Gavin and Hudson come from a military family. Their father, Christopher, is a Navy pilot. In 2011, Christopher was transferred to a base in Italy. That summer as the family prepared to move, Gavin, then 12, started to have stomach problems. He would vomit after eating, and he had bouts of diarrhea. It didn’t seem like a serious problem at the time, and the family forged ahead with the move.
When they first arrived in Italy, the family shared a hotel room, and they all noticed the frequency of Gavin’s bathroom trips. “He admitted that he was having diarrhea 10 to 15 times a day, and that he was having lots of stomach cramps,” remembers his mother, Kim.
She took him to a pediatrician at the base. Gavin had lost 10 pounds since his last doctor’s visit, at a time in his development when he should have been growing and gaining weight. But tests came back inconclusive. Through the fall, his condition deteriorated. By December, he had lost an alarming 45 pounds and was too weak to walk.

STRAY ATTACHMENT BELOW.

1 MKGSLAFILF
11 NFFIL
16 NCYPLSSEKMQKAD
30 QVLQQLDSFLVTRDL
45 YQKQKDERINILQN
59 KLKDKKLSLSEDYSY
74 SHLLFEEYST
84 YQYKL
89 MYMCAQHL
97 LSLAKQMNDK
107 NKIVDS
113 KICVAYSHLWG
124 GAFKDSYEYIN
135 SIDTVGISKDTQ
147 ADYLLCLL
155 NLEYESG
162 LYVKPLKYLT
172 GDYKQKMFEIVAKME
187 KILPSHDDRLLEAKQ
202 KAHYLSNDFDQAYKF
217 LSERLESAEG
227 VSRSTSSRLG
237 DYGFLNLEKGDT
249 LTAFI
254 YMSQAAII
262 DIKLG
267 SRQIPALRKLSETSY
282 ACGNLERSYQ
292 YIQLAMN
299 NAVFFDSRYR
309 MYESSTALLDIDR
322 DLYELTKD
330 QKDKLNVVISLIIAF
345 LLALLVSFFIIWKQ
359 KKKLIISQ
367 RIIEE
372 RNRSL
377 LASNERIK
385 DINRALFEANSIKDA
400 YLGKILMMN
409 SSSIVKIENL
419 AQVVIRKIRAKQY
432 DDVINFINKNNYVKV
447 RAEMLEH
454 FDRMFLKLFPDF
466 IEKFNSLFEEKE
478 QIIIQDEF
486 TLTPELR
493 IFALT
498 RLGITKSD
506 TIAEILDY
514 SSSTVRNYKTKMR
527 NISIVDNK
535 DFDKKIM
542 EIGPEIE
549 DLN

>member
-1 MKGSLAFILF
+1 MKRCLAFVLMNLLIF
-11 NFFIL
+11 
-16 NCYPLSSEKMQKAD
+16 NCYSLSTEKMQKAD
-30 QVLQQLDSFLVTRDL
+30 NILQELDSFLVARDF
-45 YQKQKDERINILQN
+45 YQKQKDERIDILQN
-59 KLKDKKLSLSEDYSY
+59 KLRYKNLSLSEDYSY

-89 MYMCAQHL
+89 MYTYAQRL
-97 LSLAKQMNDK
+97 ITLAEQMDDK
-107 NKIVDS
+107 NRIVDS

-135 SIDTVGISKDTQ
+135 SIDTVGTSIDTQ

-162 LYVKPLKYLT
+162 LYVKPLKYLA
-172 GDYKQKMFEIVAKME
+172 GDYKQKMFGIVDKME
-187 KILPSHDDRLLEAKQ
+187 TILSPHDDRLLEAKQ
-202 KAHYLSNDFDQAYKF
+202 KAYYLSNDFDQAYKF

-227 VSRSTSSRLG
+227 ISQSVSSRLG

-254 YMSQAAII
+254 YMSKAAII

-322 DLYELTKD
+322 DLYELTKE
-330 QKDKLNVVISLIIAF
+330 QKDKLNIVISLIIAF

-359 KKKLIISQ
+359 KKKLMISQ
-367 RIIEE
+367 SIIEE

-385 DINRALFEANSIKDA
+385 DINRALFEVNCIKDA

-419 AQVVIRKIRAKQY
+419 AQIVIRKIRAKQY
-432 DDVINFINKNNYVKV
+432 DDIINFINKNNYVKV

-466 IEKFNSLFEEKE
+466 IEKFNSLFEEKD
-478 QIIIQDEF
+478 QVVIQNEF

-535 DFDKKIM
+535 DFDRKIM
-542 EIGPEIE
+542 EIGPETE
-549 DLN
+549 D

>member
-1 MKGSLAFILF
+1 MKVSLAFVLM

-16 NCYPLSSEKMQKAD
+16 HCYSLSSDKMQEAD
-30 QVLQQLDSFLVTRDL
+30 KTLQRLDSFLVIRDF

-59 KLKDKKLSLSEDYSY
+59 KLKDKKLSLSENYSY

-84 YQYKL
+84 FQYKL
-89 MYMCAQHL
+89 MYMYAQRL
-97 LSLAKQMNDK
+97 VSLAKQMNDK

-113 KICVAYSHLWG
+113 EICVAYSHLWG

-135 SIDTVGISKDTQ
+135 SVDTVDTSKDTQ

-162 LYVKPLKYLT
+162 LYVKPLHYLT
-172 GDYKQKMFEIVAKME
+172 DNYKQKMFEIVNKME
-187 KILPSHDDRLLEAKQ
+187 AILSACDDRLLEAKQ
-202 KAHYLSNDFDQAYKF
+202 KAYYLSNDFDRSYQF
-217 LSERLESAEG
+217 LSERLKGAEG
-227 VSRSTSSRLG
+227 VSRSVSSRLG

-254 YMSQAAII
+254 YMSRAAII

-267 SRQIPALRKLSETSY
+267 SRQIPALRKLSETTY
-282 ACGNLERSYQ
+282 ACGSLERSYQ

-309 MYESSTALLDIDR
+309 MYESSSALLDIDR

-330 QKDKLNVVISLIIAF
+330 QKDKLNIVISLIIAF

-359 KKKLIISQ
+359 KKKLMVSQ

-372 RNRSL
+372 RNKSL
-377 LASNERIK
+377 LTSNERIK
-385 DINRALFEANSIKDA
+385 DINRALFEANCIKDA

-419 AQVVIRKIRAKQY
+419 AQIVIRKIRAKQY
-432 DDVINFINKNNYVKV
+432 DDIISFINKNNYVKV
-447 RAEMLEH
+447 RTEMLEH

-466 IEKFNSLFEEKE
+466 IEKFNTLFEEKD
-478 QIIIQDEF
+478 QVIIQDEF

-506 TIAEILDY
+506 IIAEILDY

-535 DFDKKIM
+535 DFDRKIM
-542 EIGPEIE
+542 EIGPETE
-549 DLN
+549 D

A family’s persistence
“I took him to the hospital and said ‘we’re not leaving until you figure out what’s wrong and start treating him,’” says Kim. “By then he was in a wheelchair and had a feeding tube.”
Her insistence got results. Gavin was medevac’d to the U.S. to a hospital in Virginia. There, he was diagnosed with Crohn’s disease, a form of inflammatory bowel disease (IBD). Crohn’s disease is chronic, meaning there’s no cure yet, but it can be controlled with treatment. Gavin was put on a biologic immune suppressant, which involved regular infusions of a medication that would target substances in the immune system known to contribute to inflammation and symptoms associated with Crohn’s.